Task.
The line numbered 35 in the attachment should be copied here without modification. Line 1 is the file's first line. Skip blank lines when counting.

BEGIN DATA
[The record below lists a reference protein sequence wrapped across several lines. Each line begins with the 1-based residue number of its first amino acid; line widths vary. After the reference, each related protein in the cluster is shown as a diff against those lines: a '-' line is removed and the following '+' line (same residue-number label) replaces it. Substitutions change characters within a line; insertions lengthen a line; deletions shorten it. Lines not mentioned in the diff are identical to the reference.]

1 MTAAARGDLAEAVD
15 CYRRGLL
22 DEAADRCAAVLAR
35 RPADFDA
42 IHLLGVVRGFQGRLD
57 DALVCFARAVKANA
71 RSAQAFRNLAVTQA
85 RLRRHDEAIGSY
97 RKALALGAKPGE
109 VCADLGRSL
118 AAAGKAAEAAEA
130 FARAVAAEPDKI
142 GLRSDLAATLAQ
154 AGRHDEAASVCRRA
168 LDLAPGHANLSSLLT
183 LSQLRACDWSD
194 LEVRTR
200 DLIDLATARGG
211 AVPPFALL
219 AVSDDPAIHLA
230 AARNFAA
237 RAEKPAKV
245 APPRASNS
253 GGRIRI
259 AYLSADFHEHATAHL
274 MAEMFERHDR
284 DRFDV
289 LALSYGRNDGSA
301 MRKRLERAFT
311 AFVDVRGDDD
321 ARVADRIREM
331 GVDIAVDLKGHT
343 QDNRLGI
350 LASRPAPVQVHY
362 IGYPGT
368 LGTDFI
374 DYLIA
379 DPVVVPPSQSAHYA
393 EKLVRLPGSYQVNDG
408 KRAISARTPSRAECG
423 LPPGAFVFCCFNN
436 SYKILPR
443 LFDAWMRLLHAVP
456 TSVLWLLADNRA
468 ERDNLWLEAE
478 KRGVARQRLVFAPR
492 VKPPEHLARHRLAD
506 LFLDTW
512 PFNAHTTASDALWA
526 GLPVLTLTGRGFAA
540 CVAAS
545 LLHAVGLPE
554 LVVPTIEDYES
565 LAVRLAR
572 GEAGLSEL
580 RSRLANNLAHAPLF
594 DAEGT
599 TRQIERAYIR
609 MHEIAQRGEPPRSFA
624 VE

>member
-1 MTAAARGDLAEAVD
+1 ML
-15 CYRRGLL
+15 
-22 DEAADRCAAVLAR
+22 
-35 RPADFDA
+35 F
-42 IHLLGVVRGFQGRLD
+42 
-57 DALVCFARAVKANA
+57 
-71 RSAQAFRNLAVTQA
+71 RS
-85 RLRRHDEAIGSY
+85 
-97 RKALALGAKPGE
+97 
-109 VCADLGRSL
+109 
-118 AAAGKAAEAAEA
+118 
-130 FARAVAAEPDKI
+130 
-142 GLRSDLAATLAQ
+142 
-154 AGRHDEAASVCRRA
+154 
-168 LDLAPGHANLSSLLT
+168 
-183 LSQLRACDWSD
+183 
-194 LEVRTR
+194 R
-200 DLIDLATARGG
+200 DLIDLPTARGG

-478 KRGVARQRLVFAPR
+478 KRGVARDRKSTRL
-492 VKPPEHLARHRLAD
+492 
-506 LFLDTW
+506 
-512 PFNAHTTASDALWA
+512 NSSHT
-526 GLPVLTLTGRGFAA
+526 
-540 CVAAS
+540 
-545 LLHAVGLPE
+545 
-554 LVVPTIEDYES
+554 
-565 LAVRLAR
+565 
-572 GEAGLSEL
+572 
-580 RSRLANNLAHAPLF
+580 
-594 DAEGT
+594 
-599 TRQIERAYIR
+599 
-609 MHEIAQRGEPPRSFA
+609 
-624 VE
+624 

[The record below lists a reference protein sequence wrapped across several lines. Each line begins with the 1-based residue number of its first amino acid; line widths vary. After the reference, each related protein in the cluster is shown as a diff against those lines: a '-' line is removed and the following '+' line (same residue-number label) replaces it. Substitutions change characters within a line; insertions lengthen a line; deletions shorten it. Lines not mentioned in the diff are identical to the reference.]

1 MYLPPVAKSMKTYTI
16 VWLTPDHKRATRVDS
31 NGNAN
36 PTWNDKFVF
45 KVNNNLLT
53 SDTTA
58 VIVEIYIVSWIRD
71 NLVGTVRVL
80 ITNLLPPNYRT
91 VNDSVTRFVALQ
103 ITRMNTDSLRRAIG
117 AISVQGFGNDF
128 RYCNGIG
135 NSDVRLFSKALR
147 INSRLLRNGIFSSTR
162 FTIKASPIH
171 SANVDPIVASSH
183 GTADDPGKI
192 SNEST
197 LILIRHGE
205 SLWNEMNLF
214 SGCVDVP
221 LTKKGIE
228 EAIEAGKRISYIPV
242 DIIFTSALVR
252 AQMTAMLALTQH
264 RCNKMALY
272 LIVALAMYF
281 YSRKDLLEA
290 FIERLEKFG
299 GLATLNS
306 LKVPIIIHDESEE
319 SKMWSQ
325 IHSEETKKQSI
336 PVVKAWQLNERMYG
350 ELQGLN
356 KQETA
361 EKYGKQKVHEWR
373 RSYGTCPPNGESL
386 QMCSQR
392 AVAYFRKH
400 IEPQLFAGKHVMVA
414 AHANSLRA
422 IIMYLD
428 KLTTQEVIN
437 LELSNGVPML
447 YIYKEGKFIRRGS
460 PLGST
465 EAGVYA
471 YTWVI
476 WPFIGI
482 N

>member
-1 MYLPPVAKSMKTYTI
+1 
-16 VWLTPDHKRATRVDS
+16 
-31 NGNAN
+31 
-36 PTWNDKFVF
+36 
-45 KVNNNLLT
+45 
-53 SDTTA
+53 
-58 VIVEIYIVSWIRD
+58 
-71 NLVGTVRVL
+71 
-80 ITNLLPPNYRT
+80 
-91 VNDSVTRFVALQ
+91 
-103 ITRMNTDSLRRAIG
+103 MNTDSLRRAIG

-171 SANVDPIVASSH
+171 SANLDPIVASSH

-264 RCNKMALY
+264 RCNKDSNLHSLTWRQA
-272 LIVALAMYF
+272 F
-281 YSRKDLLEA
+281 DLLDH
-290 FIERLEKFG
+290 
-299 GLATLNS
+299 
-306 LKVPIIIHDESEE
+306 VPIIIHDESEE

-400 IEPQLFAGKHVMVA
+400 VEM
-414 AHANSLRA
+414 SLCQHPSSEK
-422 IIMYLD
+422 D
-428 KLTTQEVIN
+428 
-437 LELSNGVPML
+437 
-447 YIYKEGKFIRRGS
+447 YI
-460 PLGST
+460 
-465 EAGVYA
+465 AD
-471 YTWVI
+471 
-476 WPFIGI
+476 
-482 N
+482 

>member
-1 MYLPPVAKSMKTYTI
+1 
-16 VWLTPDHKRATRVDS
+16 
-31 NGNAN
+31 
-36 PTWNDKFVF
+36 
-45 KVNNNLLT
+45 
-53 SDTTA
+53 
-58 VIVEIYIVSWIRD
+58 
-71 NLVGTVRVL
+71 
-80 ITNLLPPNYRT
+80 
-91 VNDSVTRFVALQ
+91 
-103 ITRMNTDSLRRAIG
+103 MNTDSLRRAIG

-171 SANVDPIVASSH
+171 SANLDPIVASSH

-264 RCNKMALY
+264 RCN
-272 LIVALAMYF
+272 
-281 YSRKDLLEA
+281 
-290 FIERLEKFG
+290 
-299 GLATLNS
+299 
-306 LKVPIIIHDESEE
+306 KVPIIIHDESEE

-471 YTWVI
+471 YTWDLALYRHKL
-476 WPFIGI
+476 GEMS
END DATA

350 LASRPAPVQVHY